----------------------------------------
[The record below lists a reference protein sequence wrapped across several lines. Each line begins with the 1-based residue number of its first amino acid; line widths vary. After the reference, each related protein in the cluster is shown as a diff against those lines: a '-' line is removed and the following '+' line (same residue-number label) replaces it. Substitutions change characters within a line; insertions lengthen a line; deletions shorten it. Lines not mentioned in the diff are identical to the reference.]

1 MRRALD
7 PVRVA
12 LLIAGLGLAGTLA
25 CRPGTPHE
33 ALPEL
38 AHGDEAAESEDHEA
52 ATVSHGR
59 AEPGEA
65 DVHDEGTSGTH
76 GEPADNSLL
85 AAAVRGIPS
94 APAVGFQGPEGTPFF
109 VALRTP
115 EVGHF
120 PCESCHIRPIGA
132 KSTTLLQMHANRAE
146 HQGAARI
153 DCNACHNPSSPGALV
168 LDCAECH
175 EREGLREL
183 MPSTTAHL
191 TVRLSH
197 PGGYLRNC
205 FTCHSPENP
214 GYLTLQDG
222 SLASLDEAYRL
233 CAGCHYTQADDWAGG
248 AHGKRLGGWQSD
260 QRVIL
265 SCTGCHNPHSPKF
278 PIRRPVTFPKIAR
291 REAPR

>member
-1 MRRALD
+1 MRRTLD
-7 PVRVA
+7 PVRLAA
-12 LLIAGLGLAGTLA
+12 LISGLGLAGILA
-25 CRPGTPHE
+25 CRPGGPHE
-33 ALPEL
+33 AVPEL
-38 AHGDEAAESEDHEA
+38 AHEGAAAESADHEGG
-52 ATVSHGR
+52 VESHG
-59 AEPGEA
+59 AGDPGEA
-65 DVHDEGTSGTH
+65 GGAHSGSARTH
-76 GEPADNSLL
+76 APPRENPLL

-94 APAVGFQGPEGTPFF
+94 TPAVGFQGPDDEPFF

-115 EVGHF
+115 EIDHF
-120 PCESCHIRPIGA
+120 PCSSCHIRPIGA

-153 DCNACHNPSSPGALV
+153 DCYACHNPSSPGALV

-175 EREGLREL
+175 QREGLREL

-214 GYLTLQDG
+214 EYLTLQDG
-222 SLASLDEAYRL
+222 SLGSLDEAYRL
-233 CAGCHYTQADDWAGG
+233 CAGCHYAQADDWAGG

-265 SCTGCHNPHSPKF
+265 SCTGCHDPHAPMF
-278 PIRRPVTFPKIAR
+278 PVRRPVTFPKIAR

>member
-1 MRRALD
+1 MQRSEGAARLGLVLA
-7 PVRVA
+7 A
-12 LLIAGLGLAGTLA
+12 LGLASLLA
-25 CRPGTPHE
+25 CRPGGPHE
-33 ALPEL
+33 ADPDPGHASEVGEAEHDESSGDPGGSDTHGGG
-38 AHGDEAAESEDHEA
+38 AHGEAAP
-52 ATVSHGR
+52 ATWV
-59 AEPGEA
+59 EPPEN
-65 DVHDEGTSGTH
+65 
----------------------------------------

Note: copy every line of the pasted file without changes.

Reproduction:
[The record below lists a reference protein sequence wrapped across several lines. Each line begins with the 1-based residue number of its first amino acid; line widths vary. After the reference, each related protein in the cluster is shown as a diff against those lines: a '-' line is removed and the following '+' line (same residue-number label) replaces it. Substitutions change characters within a line; insertions lengthen a line; deletions shorten it. Lines not mentioned in the diff are identical to the reference.]

1 MRRALD
7 PVRVA
12 LLIAGLGLAGTLA
25 CRPGTPHE
33 ALPEL
38 AHGDEAAESEDHEA
52 ATVSHGR
59 AEPGEA
65 DVHDEGTSGTH
76 GEPADNSLL
85 AAAVRGIPS
94 APAVGFQGPEGTPFF
109 VALRTP
115 EVGHF
120 PCESCHIRPIGA
132 KSTTLLQMHANRAE
146 HQGAARI
153 DCNACHNPSSPGALV
168 LDCAECH
175 EREGLREL
183 MPSTTAHL
191 TVRLSH
197 PGGYLRNC
205 FTCHSPENP
214 GYLTLQDG
222 SLASLDEAYRL
233 CAGCHYTQADDWAGG
248 AHGKRLGGWQSD
260 QRVIL
265 SCTGCHNPHSPKF
278 PIRRPVTFPKIAR
291 REAPR

>member
-1 MRRALD
+1 MRRTLD
-7 PVRVA
+7 PVRLAA
-12 LLIAGLGLAGTLA
+12 LISGLGLAGILA
-25 CRPGTPHE
+25 CRPGGPHE
-33 ALPEL
+33 AVPEL
-38 AHGDEAAESEDHEA
+38 AHEGAAAESADHEGG
-52 ATVSHGR
+52 VESHG
-59 AEPGEA
+59 AGDPGEA
-65 DVHDEGTSGTH
+65 GGAHSGSARTH
-76 GEPADNSLL
+76 APPRENPLL

-94 APAVGFQGPEGTPFF
+94 TPAVGFQGPDDEPFF

-115 EVGHF
+115 EIDHF
-120 PCESCHIRPIGA
+120 PCSSCHIRPIGA

-153 DCNACHNPSSPGALV
+153 DCYACHNPSSPGALV

-175 EREGLREL
+175 QREGLREL

-214 GYLTLQDG
+214 EYLTLQDG
-222 SLASLDEAYRL
+222 SLGSLDEAYRL
-233 CAGCHYTQADDWAGG
+233 CAGCHYAQADDWAGG

-265 SCTGCHNPHSPKF
+265 SCTGCHDPHAPMF
-278 PIRRPVTFPKIAR
+278 PVRRPVTFPKIAR

>member
-1 MRRALD
+1 MQRSEGAARLGLVLA
-7 PVRVA
+7 A
-12 LLIAGLGLAGTLA
+12 LGLASLLA
-25 CRPGTPHE
+25 CRPGGPHE
-33 ALPEL
+33 ADPDPGHASEVGEAEHDESSGDPGGSDTHGGG
-38 AHGDEAAESEDHEA
+38 AHGEAAP
-52 ATVSHGR
+52 ATWV
-59 AEPGEA
+59 EPPEN
-65 DVHDEGTSGTH
+65 